johnphantom: Contact me at johnphantomliamtohcom or go to github.com/johnphantom/Dynamic-Statele​ss-Computer for the models.


I don't claim to understand what the hell you're talking about, but it looks like you might be interested in the theory of pointer machines.  Seems very similar to what you're proposing.  (And if it is, don't feel bad.  Curry was put off when he first discovered that his theory of combinators wasn't entirely original, but his advisor Oswald Veblen assured him that it meant he was on the right track.)
 
2021-06-21 12:23:45 PM  

Olympic Trolling Judge: johnphantom: Contact me at johnphantomliamtohcom or go to github.com/johnphantom/Dynamic-Statele​ss-Computer for the models.


I don't claim to understand what the hell you're talking about, but it looks like you might be interested in the theory of pointer machines.  Seems very similar to what you're proposing.  (And if it is, don't feel bad.  Curry was put off when he first discovered that his theory of combinators wasn't entirely original, but his advisor Oswald Veblen assured him that it meant he was on the right track.)


Thank you, I appreciate that reference. Cursory look, they are using instructions. I only use one instruction the entirety of the logic is contained in: a computable logic that arises from how connections are made and/or broken over time. That is it. Everything about it. There is nothing more. One command: alias, that creates or rewrites a command to a string of commands, and again, nothing else.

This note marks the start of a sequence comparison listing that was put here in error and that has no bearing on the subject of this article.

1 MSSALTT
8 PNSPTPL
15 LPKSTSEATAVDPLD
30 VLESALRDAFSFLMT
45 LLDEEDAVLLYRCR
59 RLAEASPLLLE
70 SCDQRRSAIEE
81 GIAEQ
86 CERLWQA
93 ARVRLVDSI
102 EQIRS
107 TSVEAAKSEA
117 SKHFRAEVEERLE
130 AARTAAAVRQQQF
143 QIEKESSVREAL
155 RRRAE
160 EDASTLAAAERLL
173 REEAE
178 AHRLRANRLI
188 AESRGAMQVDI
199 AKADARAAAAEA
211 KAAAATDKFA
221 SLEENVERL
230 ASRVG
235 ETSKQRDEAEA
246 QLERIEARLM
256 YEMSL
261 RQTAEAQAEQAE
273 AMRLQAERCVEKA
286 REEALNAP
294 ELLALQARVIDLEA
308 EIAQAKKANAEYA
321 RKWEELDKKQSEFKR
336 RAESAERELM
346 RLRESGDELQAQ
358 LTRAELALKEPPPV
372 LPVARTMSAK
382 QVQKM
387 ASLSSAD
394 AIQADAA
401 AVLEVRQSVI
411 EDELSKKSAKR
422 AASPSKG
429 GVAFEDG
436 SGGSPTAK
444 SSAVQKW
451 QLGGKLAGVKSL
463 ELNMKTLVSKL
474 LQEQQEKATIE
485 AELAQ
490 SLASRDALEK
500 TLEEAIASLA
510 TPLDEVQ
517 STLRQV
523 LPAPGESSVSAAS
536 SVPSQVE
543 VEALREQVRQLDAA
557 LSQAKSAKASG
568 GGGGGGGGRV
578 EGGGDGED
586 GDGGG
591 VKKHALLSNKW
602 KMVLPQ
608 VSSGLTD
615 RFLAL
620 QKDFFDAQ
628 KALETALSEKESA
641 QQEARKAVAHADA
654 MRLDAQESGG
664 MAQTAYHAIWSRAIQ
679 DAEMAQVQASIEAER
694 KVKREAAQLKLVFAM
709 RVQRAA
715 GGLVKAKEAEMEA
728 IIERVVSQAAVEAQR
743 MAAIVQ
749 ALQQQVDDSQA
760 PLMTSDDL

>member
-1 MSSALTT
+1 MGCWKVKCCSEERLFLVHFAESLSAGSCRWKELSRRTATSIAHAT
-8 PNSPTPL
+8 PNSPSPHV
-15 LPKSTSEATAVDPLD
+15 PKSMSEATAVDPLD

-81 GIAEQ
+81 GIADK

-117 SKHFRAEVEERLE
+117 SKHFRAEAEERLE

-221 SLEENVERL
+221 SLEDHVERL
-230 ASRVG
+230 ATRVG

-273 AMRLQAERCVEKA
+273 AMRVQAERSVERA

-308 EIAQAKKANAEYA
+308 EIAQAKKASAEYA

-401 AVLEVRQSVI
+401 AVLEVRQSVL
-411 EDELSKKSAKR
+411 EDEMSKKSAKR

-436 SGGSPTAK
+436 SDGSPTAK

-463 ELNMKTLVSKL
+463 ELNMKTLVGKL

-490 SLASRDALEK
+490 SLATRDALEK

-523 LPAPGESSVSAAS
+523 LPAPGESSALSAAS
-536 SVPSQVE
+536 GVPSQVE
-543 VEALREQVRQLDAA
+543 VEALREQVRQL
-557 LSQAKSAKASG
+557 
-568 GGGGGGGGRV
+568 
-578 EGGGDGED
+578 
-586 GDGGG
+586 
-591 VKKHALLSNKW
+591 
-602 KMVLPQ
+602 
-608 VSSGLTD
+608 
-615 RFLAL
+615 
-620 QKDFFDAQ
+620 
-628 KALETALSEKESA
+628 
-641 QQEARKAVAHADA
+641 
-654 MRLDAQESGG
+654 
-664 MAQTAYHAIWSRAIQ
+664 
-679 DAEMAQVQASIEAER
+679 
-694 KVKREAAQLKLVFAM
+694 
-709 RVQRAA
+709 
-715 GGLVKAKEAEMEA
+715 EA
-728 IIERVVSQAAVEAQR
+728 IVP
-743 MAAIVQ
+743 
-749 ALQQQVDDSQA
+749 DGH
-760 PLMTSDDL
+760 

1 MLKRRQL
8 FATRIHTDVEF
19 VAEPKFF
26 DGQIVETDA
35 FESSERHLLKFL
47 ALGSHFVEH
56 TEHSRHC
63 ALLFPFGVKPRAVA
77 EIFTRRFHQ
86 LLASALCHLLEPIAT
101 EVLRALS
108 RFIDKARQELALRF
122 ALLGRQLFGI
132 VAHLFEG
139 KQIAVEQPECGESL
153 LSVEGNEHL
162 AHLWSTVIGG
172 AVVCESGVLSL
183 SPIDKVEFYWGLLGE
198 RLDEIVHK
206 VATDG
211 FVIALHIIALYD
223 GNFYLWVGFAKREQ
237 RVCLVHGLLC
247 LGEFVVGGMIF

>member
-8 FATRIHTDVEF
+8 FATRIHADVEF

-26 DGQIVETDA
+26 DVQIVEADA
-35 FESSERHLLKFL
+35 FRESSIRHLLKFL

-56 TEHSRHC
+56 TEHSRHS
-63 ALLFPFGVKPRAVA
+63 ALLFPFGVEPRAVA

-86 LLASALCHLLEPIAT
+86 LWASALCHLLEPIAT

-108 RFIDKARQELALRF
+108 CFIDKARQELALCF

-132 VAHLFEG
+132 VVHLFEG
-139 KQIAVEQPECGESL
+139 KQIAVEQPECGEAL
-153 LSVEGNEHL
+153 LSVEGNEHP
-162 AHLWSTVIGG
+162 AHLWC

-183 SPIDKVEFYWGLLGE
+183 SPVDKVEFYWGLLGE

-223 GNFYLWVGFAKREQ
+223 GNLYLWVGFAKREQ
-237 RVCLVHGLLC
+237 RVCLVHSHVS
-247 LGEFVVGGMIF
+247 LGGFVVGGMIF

2021-06-21 12:54:57 PM  

Olympic Trolling Judge: Not sure why it's being posted here now.  But it's a good survey of the history of mathematical logic...


I found it in a really interesting post on MetaFilter. I expected a more excitedly interesting conversation about it's contents but like, I jsut read Wittgenstein's On Certainty on Friday and edited a book review where I was considering the isolating effects of social media (in the review on a political level, in my "future research" file on the way form matches content way more often than programmers admit). Obviously I was in a different headspace than...everybody?

However, for all this threads shiatting on Wolfram, Comp Sci faculty and AI researchers always sound like first year philosophy students when they talk about abstraction in languages, and when they talk about ethics of AI, that's nota  bugm it is a feature of AI research and it's farking scary to watch as it spreads facile simplifications through law and private sector funding. So, like, suck it up.